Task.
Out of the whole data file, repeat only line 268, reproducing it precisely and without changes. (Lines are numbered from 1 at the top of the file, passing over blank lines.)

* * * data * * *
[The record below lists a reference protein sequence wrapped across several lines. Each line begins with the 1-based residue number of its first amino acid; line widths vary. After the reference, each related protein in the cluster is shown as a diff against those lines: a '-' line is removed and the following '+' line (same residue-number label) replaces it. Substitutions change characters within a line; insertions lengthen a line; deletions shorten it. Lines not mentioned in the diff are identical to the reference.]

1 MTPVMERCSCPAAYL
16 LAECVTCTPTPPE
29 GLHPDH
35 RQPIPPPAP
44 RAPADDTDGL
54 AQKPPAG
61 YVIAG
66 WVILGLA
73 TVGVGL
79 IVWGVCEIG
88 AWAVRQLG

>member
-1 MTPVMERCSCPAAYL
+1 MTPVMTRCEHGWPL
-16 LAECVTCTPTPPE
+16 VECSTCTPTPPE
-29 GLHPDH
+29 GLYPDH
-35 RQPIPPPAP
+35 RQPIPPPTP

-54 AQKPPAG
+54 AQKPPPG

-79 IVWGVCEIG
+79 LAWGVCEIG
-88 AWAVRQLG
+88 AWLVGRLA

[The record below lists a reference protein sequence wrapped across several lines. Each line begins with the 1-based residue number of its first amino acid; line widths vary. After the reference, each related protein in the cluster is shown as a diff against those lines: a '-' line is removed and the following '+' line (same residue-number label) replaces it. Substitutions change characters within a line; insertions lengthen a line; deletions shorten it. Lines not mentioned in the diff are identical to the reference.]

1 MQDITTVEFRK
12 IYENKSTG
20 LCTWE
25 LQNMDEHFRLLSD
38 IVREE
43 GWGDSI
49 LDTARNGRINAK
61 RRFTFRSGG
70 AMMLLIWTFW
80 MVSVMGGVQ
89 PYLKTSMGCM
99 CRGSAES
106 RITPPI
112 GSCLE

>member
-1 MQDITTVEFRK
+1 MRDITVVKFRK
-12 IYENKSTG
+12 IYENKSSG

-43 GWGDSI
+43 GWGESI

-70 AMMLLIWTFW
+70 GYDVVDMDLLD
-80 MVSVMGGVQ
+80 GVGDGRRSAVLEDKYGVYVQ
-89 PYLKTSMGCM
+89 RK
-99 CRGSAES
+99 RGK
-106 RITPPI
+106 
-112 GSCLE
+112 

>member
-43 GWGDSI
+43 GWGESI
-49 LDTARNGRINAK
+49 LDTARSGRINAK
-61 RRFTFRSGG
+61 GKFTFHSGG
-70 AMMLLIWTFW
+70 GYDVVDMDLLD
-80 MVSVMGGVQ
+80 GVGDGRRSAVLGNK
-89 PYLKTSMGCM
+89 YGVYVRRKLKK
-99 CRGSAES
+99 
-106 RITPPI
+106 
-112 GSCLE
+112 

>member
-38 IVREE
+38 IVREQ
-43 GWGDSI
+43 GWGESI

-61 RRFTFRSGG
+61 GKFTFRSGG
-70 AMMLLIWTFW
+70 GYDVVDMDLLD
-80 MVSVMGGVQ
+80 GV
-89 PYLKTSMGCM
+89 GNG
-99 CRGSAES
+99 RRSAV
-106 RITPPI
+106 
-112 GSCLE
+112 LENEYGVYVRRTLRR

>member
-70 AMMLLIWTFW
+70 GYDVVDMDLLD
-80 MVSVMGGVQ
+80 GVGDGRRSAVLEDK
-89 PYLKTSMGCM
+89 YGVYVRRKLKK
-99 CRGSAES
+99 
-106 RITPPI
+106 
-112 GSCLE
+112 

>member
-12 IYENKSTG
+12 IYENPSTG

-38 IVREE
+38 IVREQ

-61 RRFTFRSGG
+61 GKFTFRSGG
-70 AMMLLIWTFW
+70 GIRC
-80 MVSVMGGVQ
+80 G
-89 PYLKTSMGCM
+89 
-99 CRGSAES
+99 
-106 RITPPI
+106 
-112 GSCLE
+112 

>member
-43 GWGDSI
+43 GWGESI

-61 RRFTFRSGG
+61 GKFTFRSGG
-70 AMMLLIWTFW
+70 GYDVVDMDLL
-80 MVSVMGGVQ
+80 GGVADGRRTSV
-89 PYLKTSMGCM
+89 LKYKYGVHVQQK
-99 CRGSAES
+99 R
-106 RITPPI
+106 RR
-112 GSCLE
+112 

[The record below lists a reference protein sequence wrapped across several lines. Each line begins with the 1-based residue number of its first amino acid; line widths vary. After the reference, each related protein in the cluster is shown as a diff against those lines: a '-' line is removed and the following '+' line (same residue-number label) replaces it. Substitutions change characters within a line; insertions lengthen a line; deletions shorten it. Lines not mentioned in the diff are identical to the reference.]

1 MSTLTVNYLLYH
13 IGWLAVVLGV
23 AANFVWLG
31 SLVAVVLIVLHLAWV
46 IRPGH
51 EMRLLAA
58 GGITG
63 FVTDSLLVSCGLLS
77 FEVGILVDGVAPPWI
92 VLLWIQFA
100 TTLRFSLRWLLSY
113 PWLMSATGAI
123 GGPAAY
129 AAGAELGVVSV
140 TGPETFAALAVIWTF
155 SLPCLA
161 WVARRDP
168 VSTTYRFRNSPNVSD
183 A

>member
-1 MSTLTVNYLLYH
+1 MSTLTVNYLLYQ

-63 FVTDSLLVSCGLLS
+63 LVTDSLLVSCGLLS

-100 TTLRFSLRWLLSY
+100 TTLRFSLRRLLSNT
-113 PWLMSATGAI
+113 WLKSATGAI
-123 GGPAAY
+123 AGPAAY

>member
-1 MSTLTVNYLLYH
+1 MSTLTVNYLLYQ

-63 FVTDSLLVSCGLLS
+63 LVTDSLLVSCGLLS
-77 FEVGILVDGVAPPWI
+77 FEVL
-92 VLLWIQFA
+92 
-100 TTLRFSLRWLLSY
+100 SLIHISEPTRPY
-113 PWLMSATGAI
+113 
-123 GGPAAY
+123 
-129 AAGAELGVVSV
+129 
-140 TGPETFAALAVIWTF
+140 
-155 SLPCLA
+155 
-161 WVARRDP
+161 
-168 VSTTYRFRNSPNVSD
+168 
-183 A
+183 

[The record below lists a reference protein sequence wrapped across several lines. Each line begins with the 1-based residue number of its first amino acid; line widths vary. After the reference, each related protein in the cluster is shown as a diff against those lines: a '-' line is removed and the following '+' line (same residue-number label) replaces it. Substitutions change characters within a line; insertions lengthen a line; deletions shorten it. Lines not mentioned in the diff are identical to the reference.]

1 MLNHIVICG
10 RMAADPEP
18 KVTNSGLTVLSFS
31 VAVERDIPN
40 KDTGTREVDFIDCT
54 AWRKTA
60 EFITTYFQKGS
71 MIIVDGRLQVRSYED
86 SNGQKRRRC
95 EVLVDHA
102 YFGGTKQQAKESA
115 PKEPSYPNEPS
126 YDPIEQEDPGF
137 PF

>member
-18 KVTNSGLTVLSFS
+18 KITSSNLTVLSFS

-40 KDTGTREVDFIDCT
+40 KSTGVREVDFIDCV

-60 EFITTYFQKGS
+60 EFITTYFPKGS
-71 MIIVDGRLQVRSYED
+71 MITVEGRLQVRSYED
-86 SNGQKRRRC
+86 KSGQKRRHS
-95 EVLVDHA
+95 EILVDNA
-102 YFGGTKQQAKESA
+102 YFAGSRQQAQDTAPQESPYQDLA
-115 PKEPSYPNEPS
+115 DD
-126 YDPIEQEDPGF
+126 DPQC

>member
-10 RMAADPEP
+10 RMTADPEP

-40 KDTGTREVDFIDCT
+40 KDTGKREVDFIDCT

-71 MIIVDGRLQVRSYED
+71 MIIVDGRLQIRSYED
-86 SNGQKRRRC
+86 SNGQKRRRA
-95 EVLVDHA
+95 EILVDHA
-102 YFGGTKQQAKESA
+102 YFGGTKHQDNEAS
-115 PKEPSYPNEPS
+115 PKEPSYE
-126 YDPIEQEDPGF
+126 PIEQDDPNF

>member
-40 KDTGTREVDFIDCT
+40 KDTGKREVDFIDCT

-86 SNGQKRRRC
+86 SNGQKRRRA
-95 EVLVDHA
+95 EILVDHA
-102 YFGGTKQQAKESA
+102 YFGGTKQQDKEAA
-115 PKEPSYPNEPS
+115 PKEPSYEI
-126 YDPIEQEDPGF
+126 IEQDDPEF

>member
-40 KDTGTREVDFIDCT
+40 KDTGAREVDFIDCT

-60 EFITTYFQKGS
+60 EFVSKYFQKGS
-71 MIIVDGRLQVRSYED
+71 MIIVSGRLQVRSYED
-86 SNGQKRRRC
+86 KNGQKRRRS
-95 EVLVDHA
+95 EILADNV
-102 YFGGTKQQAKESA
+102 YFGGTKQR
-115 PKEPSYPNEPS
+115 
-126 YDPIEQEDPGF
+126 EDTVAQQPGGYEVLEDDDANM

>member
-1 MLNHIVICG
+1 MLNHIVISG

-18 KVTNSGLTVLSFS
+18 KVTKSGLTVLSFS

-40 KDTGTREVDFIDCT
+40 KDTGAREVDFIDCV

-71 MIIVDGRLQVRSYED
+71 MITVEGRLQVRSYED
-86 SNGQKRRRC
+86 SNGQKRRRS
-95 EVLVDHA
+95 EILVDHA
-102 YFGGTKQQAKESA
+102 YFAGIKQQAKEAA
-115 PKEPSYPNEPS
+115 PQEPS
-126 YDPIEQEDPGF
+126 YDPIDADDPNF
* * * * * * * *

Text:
+115 PKEPSYEI